Yet it made a lot of sense over the past few days when South Africans were dragged through a roller-coaster of confusion and apprehension about the country’s future.
The questions running through people’s minds were: does ANC president Cyril Ramaphosa have the political clout and leadership skills to act decisively on a final exit for President Jacob Zuma? Or will the wily old survivor outwit his detractors yet again?
South Africans are in limbo as they wait with bated breath for the outcome of discussions about Zuma’s future. All discussions have been shrouded in secrecy.
My assessment is that Ramaphosa has failed to live up to the nation’s expectations in this untidy episode - he’s been conspicuously silent for too long.
Granted, he issued a late public statement on Wednesday to reassure South Africans he has the situation under control but by then confusion and apprehension had set in. With little reliable information forthcoming from official sources, the people relied on the media to stay in touch.
They watched in bewilderment as the ANC dithered, passing the baton from the party’s top six to its national executive committee, then to its national working committee and then back to the national executive committee.
Then followed widespread fears about a possible tribal backlash should Zuma be forced out of office.
South Africans could hardly believe their ears when hearing suggestions that Zuma could fire Ramaphosa as deputy president and appoint Nkosazana Dlamini Zuma as acting head of state.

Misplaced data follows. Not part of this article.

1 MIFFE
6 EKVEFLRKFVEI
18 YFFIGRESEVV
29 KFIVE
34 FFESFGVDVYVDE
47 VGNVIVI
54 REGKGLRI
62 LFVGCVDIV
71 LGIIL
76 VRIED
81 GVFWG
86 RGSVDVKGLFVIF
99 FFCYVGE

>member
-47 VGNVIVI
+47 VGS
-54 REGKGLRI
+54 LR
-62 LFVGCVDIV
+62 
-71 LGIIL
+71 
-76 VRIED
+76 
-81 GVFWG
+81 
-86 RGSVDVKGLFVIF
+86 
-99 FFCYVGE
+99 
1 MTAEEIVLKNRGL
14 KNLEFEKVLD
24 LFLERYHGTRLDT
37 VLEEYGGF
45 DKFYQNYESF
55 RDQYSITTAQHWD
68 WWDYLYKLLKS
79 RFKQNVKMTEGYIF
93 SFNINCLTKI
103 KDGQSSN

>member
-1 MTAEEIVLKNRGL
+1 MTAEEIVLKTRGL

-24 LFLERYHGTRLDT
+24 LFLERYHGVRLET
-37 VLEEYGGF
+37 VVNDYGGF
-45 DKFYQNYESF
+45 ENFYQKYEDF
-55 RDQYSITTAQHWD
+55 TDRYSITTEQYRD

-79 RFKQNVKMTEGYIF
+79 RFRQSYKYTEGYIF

They’d also witnessed troubling scenes of violence outside Luthuli House on Tuesday and were sickened by images of an ANC official viciously kicking a woman in the belly in the ensuing clash.
All the people wanted was for Ramaphosa to be transparent and take them into their confidence.
As the deputy president of the country, he holds the key to resolving the Zuma impasse.
His staunch supporters will probably rush to his defence, saying he had to be ultra-cautious and circumspect under the circumstances; that such sensitive issues could not be debated in the public arena.
That might be so, but failing to communicate with people on the ground shows a lack of respect and empathy for the anxiety and insecurity many feel in these troubled times.
The people are not asking Ramaphosa to divulge the fine print of his negotiations with Zuma.
All they want, and deserve, is a clearer picture because whatever is decided will affect all 55-million South Africans he hopes to one day govern as president.
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